So, how did I shut down this particular troll?  Well, I allowed the one comment that was the least offensive and was directed toward me rather than toward one of my commenters. And I deviated significantly from my voice: no more Ms. Positivity.  I let him know three things straight up: 1) his comments had not changed my mind about anything, 2) attempting to leave 5 long comments over 4 hours is weirdly obsessive, and 3) he should get his own blog.   For good measure, I told him to switch to the ESV (which may have been just a tiny bit spiteful).

It also made me realize that it was long past time to close comments on that particular post.

So these are my new parameters for identifying trolls.

1. Multiple long-winded comments

2. Personal attacks

3. Apparent motivation of attention-getting or strife-seeking

What are your parameters for trolls, fellow bloggers?  Have you discovered your invisible line yet?


7 thoughts on “When a Troll Crosses the Invisible Line

  1. “It’s not a private space, but it is a personal space.” I love the way you put that.
    I agree with how you handled the troll and I think it’s a good definition/example for those of us who haven’t experienced it.

  2. Emily, I know this post is old by now, but I came across it reading your comment and following your link at The Daily Post. I’ve only had one troll at my blog. No profanity, just an insane need to argue my point without logic, references, or examples.

    I tried reasoning with him twice, then told him I wouldn’t respond further unless he produced something concrete for me to address. He still kept posting with the same. I finally deleted his posts and blocked him from my blog, to my regret. In retrospect, I think I should have left his posts up so they would be visible to all. You live and learn, I suppose.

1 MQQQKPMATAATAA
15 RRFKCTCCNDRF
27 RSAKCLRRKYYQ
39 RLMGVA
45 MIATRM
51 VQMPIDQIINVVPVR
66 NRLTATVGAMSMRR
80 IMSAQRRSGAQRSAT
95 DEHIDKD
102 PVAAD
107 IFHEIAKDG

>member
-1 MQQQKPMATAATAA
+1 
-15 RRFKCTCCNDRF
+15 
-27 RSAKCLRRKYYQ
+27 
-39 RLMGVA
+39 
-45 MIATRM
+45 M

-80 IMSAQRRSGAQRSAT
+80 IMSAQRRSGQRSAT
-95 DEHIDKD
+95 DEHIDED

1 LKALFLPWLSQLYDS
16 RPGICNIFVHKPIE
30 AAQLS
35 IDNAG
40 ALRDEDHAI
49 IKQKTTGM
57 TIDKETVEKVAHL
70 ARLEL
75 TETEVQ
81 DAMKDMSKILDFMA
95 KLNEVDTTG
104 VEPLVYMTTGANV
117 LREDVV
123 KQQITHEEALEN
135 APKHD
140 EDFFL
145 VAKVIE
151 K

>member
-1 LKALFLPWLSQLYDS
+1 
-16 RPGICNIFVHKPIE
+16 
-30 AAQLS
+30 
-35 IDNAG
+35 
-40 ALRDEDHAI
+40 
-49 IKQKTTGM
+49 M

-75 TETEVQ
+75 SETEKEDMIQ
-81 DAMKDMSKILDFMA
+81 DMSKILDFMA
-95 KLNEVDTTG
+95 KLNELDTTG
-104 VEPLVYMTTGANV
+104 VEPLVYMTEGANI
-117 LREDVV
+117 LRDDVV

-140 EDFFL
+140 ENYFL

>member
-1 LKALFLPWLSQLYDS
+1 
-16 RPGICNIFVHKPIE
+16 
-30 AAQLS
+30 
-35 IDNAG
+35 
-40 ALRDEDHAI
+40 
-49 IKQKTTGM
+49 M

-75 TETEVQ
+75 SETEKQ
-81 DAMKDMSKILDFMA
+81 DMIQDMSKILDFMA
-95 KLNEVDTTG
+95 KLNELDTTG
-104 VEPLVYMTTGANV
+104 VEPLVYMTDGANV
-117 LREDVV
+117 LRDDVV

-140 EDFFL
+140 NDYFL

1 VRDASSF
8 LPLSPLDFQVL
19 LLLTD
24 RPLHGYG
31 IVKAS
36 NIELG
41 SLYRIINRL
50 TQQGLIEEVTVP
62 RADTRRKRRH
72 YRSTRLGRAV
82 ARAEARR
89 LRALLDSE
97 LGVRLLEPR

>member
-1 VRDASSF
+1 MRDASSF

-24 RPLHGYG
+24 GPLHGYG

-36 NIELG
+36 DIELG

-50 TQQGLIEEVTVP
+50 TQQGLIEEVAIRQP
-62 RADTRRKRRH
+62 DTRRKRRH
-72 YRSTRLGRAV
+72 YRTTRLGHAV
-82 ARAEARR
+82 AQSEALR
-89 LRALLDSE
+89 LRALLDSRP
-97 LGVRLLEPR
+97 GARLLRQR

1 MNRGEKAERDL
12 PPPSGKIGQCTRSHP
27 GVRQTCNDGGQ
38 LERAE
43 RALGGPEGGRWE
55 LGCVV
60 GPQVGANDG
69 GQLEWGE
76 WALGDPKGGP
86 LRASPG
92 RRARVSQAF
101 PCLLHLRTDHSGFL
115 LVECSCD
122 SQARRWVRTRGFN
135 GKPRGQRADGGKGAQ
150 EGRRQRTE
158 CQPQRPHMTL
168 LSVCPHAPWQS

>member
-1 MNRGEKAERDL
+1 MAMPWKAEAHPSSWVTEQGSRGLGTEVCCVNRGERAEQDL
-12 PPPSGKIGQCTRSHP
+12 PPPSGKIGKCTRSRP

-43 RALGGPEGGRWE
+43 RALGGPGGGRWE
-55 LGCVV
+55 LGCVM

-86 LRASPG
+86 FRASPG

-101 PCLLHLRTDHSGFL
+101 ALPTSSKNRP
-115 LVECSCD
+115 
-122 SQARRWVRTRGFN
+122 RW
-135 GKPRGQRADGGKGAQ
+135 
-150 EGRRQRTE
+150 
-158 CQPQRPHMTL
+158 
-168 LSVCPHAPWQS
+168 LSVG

Anyway, thanks for an excellent article and helpful advice!

    • Thanks, TC! What an interesting troll experience you had! It sounds like your troll had that same weirdly obsessive tone; that seems to be a common theme. In the past, I have tried to sincerely engage with everyone who comments on my blog, but it’s taken me a while to realize that not everyone is posting/commenting with that same level of sincerity. There are a few people who aren’t interested in a respectful conversation that (as you said) relies on logic, references, and examples–they seem to just want reactions.

      Glad you enjoyed the article; thanks for stopping by! I look forward to checking out your blog as well.

  3. Thank you so much for your well-written exploration. I came across this post in the comments section of an ethics discussion. I’m a new blogger, and haven’t had any trolls yet. Nevertheless, I find this exploration of the issues really helpful. I’m going to bookmark it, in case I need to refer to it someday! (ie, get noticed by the trolls.)

    • Thanks so much for stopping by and commenting; so glad that you found my post helpful! (Incidentally, it normally doesn’t take me so long to reply, but I have been out of town.) Congrats on your new blog! Hope you’re enjoying that experience and the (mostly) wonderful community that comes with it! Yeah, I was slightly amazed that it took me five years of blogging before I got my first true troll. I look forward to checking out your blog! Happy posting!

      • Hey there! Thanks for following my blog! (A new follower is always such a rush.) And no worries, I had no time expectations about a reply… we’re all busy people and can’t be everywhere, right? And yes, I am LOVING my blog. It is so much fun, and way too addicting. I had no idea about the blogging community before I started it, either. I’m really enjoying the interactions with folks. There are so many freaking great blogs out there. Take care!